Towards long range time and frequency dissemination using White Rabbit 

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Two way Satellite Time and Frequency transfer (TWSTFT)

One of the most precise and accurate techniques for comparison of frequency stan-dards located at remote sites is the Two way Satellite Time and Frequency trans-fer [16, 17]. This is an implementation of the principle described above with signal transmission as follows [11]:
1. The metrology signal is carried at high frequencies in free space. The method utilizes a modem to generate a pseudo random code synchronized to the local clock and this code is used to modulate a microwave signal of about 14 GHz. This modulated signal is transmitted to a geostationary telecommunication satellite from the Earth station and is referred to as the uplink.
2. The satellite re-transmits this modulation on a downlink at a frequency of 12 GHz which is received at the remote site. The signal is demodulated by a modem and the received pseudo random code is cross correlated with the locally gen-erated pseudo random code.
The scheme for TWSTFT is illustrated in Fig. 1.7 [18]. At Clock A station, a time interval counter measures the time difference (TA) between the Clock A (CA) signal and the received signal from Clock B (delayed by the propagation and instrumental delays). Similarly, at the Clock B station, a time interval counter measures the time difference (TB) between the Clock B (CB) signal and the received signal from Clock A. The time difference between the clock stations ( DT ) is given by the following equation [18]:
where d depicts the different delays associated with the time transfer as illustrated in Fig. 1.7. The second the third terms present the difference in the transmission and reception delays of each of the clock stations respectively, the fourth and fifth terms present the difference in the uplink/downlink propagation delays for clock stations A and B respectively; these terms almost cancel out with the assumption that the signals traverse symmetric paths. The sixth term is the difference in delay due to the satellite. The last term is due to Sagnac effect [8, 9]. It arises due to the effect of Earth’s rotation, A is the area defined by the equatorial plane by the line segments connecting the satellite and the center of the Earth to the two clock stations. These terms are computed from the positions of the ground stations and the geostationary.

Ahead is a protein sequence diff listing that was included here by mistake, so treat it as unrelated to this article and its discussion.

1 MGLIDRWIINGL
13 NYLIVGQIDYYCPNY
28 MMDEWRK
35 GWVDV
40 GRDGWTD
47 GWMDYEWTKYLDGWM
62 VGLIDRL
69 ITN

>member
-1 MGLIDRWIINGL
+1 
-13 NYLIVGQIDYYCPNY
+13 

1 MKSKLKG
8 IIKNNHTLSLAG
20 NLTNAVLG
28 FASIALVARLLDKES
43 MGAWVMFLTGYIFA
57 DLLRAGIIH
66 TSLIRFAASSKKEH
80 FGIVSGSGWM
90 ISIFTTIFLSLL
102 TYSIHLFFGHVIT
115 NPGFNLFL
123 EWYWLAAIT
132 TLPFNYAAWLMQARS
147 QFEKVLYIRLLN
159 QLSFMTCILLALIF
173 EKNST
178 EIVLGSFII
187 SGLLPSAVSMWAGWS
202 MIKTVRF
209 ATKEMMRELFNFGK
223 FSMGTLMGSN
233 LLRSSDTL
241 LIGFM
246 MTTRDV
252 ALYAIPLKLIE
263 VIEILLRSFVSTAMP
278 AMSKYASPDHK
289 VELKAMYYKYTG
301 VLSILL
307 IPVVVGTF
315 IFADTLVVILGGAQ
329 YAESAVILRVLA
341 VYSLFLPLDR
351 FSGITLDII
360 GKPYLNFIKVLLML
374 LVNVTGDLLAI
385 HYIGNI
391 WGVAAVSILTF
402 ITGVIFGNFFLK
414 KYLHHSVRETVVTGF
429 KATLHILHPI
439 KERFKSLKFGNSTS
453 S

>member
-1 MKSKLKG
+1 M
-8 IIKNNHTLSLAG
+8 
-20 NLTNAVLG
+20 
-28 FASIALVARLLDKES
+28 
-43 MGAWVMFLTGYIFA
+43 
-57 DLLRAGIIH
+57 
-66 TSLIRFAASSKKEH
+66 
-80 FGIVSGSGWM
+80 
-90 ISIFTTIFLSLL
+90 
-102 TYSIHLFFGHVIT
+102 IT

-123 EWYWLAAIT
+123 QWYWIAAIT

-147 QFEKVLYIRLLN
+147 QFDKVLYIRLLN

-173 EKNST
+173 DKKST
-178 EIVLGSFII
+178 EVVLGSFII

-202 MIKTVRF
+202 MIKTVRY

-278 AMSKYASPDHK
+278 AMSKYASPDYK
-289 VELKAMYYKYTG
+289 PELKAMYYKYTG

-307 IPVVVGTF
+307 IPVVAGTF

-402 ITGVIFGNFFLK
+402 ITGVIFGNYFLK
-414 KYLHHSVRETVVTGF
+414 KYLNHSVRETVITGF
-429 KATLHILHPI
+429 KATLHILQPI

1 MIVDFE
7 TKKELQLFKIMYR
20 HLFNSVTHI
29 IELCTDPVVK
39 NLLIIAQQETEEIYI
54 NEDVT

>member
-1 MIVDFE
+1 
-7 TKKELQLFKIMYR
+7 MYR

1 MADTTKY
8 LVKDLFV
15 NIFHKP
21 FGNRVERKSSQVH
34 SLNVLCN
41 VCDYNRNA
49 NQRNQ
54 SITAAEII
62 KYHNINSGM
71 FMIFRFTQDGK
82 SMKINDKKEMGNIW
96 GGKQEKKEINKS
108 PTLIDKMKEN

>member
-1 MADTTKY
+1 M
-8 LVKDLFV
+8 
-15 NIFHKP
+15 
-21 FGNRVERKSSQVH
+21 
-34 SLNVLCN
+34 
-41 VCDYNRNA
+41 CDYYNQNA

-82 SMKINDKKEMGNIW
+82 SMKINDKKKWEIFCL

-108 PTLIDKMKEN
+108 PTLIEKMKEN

This method provides high accuracy due to the high frequency signals used for transmission and the nearly symmetric path delays. The high operational cost of this method is a disadvantage.

Time and frequency transfer over Optical fiber links

Over the last fifteen years, optical fiber links have been intensively studied for fre-quency dissemination. They have demonstrated frequency transfer with uncertain-ties below 10 19 over several hundred km [19, 20]. It allows comparison of optical signals with accuracy and stability down to 10 20 level, comparison of remote clocks with unprecedented uncertainty [21, 22] opening doors to new stringent tests of fun-damental physics and relativity [23] and chronometric geodesy [24]. In the RF and time domain, the link from AOS to GUM in Poland is running almost continuously from 2013 with state of the art time uncertainty [25]. Applications to VLBI were ex-plored in the RF and optical domain [26, 27, 28, 29, 30].
Time transfer was by comparison less intensively studied. A seminal experi-ment was carried out by imprinting a modulation on the optical carrier as in [31, 32] and an absolute time accuracy of 250 ps and long-term timing stability of 20 ps was achieved for a 540 km public telecommunication optical fiber network [31]. Another significant time transfer experiment was carried out by transferring a femto-second laser over a 159 km installed fiber network [33]. They achieved a time deviation of 300 fs at 5 s and an accuracy at the 100 ps level.
One of the most mature technique is the active stabilization of the propaga-tion delay for joint time and frequency transfer, also referred as the ELSTAB tech-nique [34, 35]. They extend and test this system up to 600 km long fibers installed in an urban Polish telecommunication network [36]. They demonstrate a time stability below 1 ps for averaging time up to 103 seconds which increases to about 3 ps for longer averaging times and a time calibration with accuracy well below 50 ps [36].
Two configurations are possible for optical fiber links. The first is a bi-directional setup which utilizes single fiber for propagation of forward and backward signals. The second configuration is a uni-directional setup which utilizes two separate fibers for propagation of forward and backward signals. Such high performance exper-iments utilize fully bi-directional architecture (same wavelength, same frequency, same fiber) and fit to point-to-point network architecture or point-to-a few network architecture.